Every season holds such joys of cooking for me but, if I am honest, fall and winter cooking is my favorite time to spend in the kitchen as it is the only two seasons that I don’t eat a largely raw diet. I load up on nice juicy vegetables in the summer but oh, do I ever love my root vegetables and squash. I don’t shy away from the carbs in potatoes (nor do I urge my clients who have no sensitivity to nightshades), eat sweet potatoes as often as I can, pureé pumpkin like mad for soups and pies, but I think my favorite gourd of the moment is butternut squash.
It is easy to peel, hard to chop, even harder to clean, but it takes to sweet and savory flavors equally. It is versatile enough to bake with garlic and thyme and served with EVOO for an elegant side dish, or with cinnamon, ghee and brown sugar as dessert. It is marvelous chopped up into soups! It loses yet retains its gentle sweetness, never goes completely “mushy” unless you forcibly will it to with a stick blender. It provides a unique complexity as a backdrop to many a recipe. Because of its fiber content, it does not need a grain companion either making eating grain-free simple, delicious, and healthy.
I made this dish the other night to the delight of my guests and they were amazed and delighted though none of them had ever eaten butternut squash in their lives. HOW that is possible because the ones I buy are grown in Lebanon, I am not sure but they hadn’t. A few of them were disconcerted that there was something orange in their soup but they hushed up the moment they tasted it. In fact, I have never seen so many quiet Lebanese at a table.
This doesn’t qualify as “fast food” because it does take 40 minutes to simmer, however, it is really easy to prepare and you could pre-chop the veggies and toss it together for dinner.
The nutritional value of avocado is amazing being rich in vitamin K, fiber, potassium, folate, B6 and vitamin C. The oleic acid within this fruit promotes heart health and increases your absorption of other nutrients.
Black beans are a good source of molybdenum, folate and fibre and a range of other nutrients. They are a good choice for vegans, as a good source of iron and protein. The fibre is excellent for managing blood sugar and are a very high quality protein. They also detoxify sulphates, a type of food preservative that some people react to if they’re low in molybdenum.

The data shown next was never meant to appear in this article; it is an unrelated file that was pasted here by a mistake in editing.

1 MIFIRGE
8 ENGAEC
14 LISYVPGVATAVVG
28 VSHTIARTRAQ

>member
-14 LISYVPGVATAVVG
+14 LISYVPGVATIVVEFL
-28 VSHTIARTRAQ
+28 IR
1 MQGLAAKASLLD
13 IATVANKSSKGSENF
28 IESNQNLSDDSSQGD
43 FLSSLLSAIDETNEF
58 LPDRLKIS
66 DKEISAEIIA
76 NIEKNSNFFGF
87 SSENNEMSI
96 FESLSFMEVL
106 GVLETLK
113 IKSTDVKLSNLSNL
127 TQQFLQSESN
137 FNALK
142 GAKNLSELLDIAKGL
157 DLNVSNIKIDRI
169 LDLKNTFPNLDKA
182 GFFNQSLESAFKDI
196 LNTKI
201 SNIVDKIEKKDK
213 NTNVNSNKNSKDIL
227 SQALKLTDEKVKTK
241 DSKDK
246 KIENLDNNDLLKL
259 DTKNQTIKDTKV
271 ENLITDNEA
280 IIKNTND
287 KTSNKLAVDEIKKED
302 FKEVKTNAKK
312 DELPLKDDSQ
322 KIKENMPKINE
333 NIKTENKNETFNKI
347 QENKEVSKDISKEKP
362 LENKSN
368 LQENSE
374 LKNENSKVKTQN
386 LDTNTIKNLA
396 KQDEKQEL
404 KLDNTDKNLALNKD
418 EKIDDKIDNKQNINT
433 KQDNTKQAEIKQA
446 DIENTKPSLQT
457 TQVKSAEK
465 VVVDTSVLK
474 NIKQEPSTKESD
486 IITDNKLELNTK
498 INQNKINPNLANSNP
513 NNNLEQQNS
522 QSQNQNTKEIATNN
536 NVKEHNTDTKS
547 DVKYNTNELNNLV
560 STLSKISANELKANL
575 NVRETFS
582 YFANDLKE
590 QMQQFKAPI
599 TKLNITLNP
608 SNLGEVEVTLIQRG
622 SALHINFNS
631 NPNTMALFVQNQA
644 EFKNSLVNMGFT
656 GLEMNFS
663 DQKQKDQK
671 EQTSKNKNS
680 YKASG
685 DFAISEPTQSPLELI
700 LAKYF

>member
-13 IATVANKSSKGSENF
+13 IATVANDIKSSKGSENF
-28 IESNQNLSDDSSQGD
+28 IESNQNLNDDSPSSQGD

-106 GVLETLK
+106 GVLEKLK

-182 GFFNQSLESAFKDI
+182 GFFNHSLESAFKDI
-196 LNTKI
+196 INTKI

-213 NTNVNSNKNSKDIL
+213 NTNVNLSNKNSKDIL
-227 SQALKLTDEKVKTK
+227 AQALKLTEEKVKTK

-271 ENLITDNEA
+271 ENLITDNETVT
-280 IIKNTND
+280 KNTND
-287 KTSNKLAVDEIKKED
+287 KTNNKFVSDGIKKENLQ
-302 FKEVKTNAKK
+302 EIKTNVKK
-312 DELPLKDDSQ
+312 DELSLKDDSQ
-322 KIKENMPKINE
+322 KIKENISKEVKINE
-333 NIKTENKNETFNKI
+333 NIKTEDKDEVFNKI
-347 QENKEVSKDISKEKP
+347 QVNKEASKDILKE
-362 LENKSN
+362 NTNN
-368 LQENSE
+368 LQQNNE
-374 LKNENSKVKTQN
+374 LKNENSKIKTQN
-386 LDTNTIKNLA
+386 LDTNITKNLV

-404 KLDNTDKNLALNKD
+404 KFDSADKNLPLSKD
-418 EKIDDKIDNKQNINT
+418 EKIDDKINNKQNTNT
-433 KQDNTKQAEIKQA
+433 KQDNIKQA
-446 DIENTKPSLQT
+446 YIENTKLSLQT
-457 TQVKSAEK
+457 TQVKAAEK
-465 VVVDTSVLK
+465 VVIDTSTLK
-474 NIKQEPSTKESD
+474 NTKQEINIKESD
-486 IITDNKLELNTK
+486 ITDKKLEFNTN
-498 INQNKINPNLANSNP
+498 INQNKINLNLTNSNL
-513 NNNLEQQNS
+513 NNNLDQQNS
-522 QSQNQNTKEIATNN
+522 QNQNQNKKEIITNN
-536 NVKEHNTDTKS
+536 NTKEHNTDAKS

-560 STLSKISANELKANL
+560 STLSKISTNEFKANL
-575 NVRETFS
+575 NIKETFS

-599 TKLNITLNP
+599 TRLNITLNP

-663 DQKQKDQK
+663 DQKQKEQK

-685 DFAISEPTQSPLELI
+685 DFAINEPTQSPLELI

Low in fat, butternut squash delivers an ample dose of dietary fiber, making it an exceptionally heart-friendly choice. It provides significant amounts of potassium, important for bone health, and vitamin B6, essential for the proper functioning of both the nervous and immune systems. The folate content adds yet another boost to its heart-healthy reputation and helps guard against brain and spinal-cord-related birth defects such as spina bifida. It is high in heart healthy carotenoids as well.
- 1 butternut squash (chopped)
- 2 bell peppers (chopped)
- 1 Medium yellow onion (chopped)
- 4-6 cloves garlic (finely chopped)
- 2 stalks celery (chopped)
- 3 Large tomatoes (chopped)
- 2 green chillis (chopped)
- 3 tablespoons coconut or grapeseed oil
- 1 cup red wine
- 4 cups vegetable stock (or chicken stock if not vegan)
- 1 can BPA-free black beans (drained and rinsed)
- 1 can BPA-free cannelini beans (drained and rinsed)
- 1 tablespoon celtic sea salt (or to taste)
- 2 tablespoons chili powder
- 1 tablespoon cumin
- 2 teaspoons mexican oregano
- 1 teaspoon cinnamon
- 1 red onion (chopped)
- 1 handful fresh cilantro (chopped)
- 1 cup black olives (sliced)
- 1 lime (wedged)
- Drizzle grapeseed or coconut oil into the bottom of a heavy stock pot. Add onions and saute until soft and fragrant. Add in garlic, peppers, chilis and celery and allow to soften but do not brown. (about 2 minutes)
- Toss in butternut squash and spice mix with salt and stir until vegetables are coated lightly.
- Add tomatoes, stir and allow to cook another minute before adding in wine.
- Add wine, if using and allow to boil with mixture about a minute. Pour in stock. If not using wine, add another cup of stock and a few splashes of red wine or apple cider vinegar.
- Allow to simmer about 30-45 minutes, until squash is fork tender.
- Top with onion, avocado, olives, or, if not vegetarian, shredded chicken and cheese. Sprinkle a wedge of lime and enjoy.